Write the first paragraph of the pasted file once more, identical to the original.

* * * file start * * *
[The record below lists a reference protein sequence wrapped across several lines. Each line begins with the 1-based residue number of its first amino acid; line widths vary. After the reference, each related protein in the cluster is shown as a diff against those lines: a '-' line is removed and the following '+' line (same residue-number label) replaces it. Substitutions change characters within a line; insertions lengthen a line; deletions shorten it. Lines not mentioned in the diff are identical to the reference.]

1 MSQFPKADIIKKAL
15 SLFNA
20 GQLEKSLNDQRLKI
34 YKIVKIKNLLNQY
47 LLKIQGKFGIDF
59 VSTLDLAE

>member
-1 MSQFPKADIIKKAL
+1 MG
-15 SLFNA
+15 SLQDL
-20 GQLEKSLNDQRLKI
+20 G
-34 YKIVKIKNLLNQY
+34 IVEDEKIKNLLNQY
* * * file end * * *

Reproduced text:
[The record below lists a reference protein sequence wrapped across several lines. Each line begins with the 1-based residue number of its first amino acid; line widths vary. After the reference, each related protein in the cluster is shown as a diff against those lines: a '-' line is removed and the following '+' line (same residue-number label) replaces it. Substitutions change characters within a line; insertions lengthen a line; deletions shorten it. Lines not mentioned in the diff are identical to the reference.]